A Hawke's Bay road policing inspector says drivers must learn from the mistakes made after three young women died in a crash in Takapau - one of a string of serious crashes in the area.
Anahera Tienda Kaa, 17, Sharrisse Tuaiti Perawiti Taputerangituatea, 18, and Julianna Hickey, 18, were killed when their car and a truck collided on State Highway 2, between Snee Rd and Byrne Rd, about 2.48pm on Tuesday.
Hickey was from Matamau, while Kaa and Taputerangituatea (also known as Sharrisse Perawiti) were from Dannevirke.
Police Eastern District road policing manager Inspector Matt Broderick said it falls on drivers to understand the risks involved in driving on the region's roads.
He said Hawke's Bay has notoriously narrow roads, with lanes usually three to four metres wide.
"You've really only got a metre to play with either side. Travelling at 100km/h means you're travelling 27 metres per second – to wander off your lane takes just a split second," he said.
"That is the difference between a tragic outcome and safely arriving at your destination."
He said while unable to comment on the ongoing investigation into the circumstances of the crash, crossing the centre line and head-on collisions are a common feature of crashes in Hawke's Bay.
The car involved in the Takapau crash is believed to have been completing a passing manoeuvre when it collided with an oncoming truck.
The triple-fatal occurred just four months after another deadly collision on SH2, in Takapau, when one person died and another was injured in a two-car crash on July 30.
The next day, July 31, two more people were injured in a separate crash on Otawhao Rd, Takapau.
Fewer than two weeks ago another person was airlifted to hospital with serious injuries after a car rolled on Fraser Rd, Takapau.
So far 23 people have died on Hawke's Bay roads in 2020 – the highest death toll in the previous five years.
Broderick said areas across New Zealand have "peaks and troughs of tragedy", with Hawke's Bay at the centre of it at the moment.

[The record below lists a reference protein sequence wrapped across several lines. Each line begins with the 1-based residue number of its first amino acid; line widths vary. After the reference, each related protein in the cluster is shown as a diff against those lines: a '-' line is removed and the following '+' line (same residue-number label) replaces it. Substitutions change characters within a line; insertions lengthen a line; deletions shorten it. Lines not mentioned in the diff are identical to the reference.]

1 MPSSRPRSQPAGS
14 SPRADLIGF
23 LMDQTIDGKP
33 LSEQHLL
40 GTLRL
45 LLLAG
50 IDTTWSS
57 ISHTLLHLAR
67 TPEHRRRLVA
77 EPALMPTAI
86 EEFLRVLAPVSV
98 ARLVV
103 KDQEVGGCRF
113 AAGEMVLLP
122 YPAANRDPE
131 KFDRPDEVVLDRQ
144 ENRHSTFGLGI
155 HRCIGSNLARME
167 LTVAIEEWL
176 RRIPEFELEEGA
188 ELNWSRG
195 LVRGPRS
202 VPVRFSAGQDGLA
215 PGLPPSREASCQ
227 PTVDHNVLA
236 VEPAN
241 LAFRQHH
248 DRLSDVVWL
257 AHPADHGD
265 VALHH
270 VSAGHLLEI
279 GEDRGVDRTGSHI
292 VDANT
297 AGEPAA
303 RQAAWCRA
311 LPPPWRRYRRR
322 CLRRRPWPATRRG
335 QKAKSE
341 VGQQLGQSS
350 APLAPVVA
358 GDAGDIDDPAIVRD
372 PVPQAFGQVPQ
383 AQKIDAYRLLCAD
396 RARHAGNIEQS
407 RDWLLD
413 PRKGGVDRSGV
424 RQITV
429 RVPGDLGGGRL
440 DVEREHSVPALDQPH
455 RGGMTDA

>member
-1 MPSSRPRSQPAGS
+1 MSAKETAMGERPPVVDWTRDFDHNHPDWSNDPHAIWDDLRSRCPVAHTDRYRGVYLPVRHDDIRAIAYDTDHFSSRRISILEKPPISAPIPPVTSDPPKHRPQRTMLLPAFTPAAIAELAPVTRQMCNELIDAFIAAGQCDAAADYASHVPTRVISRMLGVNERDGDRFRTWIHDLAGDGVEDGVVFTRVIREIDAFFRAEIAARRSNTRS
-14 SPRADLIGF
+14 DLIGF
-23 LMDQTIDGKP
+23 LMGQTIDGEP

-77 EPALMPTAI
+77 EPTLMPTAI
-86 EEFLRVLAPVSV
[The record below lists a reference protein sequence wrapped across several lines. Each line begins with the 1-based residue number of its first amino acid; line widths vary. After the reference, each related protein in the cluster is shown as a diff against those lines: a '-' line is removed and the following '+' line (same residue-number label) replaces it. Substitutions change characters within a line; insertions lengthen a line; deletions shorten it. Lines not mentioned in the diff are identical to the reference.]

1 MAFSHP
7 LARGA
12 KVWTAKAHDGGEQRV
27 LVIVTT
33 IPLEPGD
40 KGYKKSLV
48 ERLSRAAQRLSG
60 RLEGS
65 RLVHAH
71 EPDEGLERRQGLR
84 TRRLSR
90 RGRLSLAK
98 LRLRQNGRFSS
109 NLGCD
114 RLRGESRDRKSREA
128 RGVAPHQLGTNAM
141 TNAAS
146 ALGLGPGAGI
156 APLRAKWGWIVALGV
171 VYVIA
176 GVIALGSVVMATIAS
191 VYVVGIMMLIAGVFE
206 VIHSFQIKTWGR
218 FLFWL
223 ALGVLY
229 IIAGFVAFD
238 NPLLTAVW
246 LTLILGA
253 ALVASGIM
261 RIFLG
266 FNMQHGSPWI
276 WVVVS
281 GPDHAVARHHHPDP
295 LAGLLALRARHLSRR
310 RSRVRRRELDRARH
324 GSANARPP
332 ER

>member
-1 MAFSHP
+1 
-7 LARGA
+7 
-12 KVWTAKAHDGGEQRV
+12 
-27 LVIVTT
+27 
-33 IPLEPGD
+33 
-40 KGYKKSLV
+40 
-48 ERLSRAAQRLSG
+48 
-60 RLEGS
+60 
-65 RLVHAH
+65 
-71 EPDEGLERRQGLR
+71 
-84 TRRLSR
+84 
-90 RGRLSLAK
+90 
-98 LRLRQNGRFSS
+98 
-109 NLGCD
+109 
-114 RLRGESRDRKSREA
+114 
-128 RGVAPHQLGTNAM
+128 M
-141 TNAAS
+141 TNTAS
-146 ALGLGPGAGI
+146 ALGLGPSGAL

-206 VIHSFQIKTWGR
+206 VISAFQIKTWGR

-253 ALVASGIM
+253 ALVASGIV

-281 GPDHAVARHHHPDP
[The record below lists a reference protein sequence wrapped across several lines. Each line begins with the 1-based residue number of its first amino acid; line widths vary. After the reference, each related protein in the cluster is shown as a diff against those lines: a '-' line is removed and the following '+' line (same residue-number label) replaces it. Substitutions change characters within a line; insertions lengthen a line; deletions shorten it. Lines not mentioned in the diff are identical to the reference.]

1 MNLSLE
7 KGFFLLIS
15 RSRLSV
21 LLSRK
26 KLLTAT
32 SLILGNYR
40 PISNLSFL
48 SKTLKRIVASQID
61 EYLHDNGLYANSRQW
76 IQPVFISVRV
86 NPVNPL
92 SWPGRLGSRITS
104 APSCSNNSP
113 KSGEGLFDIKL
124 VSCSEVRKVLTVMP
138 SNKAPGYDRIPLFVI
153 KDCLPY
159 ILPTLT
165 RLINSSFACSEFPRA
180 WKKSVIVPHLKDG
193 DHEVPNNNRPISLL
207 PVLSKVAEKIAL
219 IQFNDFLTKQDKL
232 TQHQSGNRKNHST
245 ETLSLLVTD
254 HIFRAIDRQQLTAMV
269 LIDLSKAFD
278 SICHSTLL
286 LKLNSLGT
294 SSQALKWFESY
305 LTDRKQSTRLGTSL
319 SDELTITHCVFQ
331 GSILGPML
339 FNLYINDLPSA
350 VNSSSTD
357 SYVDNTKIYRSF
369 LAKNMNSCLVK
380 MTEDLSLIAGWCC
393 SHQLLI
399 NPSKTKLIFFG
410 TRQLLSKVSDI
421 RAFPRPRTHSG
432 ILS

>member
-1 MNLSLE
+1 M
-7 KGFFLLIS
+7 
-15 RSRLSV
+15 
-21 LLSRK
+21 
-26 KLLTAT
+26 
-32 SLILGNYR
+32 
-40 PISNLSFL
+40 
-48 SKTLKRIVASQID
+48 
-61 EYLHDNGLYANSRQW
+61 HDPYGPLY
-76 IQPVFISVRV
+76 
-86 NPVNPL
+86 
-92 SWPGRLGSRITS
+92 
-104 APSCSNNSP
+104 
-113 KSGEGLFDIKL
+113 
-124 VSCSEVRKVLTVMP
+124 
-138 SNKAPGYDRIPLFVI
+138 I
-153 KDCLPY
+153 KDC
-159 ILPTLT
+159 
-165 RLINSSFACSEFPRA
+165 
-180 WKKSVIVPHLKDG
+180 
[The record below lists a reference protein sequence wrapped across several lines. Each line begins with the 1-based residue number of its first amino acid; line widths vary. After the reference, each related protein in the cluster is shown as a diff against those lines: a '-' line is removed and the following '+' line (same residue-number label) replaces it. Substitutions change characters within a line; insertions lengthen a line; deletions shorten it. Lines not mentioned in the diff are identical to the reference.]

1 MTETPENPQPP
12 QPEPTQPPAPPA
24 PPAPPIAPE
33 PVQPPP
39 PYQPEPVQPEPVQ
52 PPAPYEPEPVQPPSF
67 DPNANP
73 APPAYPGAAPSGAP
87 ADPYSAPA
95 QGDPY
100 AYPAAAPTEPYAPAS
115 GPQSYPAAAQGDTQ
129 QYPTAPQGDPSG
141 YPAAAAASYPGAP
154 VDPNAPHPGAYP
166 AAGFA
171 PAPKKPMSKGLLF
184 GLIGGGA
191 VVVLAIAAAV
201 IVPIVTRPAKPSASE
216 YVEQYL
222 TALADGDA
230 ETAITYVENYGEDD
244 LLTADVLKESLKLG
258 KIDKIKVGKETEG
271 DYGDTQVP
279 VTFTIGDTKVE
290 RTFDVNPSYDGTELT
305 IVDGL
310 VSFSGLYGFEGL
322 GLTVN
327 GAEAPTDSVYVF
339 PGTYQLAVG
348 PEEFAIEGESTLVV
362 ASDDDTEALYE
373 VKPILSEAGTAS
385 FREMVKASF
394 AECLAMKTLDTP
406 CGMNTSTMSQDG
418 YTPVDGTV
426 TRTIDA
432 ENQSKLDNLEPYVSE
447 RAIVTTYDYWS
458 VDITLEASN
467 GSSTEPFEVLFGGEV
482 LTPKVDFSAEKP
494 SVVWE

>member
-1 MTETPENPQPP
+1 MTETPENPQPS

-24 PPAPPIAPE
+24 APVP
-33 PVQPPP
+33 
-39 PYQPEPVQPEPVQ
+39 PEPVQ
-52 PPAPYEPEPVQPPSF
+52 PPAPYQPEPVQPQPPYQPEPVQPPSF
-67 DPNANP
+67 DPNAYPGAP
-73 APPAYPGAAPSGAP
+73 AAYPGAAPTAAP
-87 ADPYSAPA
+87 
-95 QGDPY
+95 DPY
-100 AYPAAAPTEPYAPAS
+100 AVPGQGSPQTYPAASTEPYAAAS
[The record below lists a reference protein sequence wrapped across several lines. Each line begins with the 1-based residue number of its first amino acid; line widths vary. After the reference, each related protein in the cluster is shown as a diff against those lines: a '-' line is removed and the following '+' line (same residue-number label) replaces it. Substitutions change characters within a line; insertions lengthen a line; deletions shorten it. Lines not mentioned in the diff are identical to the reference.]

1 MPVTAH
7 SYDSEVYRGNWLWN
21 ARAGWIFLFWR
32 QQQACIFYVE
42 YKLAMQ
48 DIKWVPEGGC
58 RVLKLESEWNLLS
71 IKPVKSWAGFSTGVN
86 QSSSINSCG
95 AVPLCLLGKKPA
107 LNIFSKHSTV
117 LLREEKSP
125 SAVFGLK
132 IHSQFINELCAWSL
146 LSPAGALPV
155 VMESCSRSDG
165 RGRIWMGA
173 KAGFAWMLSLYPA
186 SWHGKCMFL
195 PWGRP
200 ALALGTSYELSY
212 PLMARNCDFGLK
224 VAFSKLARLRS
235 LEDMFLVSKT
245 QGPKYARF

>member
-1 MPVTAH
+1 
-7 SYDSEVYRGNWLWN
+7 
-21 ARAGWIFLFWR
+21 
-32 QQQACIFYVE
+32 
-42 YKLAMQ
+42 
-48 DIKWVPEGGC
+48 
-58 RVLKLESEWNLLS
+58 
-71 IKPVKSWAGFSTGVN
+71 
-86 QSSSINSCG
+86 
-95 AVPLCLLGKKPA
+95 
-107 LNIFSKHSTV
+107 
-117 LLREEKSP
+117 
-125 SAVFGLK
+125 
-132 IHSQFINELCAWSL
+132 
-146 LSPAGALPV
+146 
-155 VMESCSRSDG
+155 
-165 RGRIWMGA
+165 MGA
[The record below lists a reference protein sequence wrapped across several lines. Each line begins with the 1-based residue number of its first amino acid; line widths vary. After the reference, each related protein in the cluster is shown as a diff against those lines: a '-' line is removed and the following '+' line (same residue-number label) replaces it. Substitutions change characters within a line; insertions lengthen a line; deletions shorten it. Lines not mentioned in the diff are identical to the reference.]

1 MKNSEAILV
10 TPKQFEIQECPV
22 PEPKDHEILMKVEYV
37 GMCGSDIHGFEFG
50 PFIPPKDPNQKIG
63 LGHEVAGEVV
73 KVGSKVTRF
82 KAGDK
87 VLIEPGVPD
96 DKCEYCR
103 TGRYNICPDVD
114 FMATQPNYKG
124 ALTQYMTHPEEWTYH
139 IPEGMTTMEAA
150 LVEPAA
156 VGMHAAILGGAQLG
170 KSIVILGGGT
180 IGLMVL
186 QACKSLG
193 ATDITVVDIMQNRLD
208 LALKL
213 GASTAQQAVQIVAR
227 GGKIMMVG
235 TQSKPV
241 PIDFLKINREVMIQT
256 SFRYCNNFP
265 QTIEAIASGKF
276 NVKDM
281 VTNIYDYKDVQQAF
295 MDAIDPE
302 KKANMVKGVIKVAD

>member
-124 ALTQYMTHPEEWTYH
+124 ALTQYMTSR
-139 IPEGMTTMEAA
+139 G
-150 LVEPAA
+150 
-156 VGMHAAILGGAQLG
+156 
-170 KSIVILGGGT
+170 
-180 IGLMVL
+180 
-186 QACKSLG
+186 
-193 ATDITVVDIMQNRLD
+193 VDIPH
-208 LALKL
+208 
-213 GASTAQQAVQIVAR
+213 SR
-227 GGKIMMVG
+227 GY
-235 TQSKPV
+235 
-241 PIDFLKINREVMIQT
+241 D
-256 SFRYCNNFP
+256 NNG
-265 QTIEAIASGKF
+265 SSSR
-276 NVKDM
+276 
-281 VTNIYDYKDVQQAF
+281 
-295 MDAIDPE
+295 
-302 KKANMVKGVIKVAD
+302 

"As a result, police will focus safety attention on those particular roads with higher crash rates," he said. "And we'd had a definite peak in fatalities this year that is lamentable."
He said a prioritisation process means places with peaks in crashes ending in tragedy will warrant police attention earlier than areas where that has not occurred.
So far 14 men and nine women have been killed on the region's roads this year.
Of the 23 fatalities, nine have been drivers and seven were passengers. The remaining seven are made up of four pedestrians and three motorcyclists.
Fifteen of the fatal crashes have occurred on state highways, four on open roads and four on urban roads.
Waka Kotahi regional transport systems manager Oliver Postings said the region's roads are busier as we enter the summer holiday period, which can make driving more challenging.
"We know that congestion and delays can be frustrating for motorists, but the most important thing is that everyone arrives at their destination safely," he said.
"We all have a part to play in keeping our roads safe. Please be patient, watch your speed, keep a safe following distance and take regular breaks."
Dannevirke High School principal Di Carter confirmed that Kaa was a current pupil, while the other two had recently left the school.
"Our school whānau are devastated with the loss of our students," she said.
The crash site is also 18km from their workplace - Silver Fern Farms.
"Silver Fern Farms is very saddened to confirm that employees were involved in the road accident near Takapau. Our thoughts are with their families and our team at Takapau," a spokeswoman said.
An employee said staff honoured their workmates with a minute's silence after being told of the tragedy.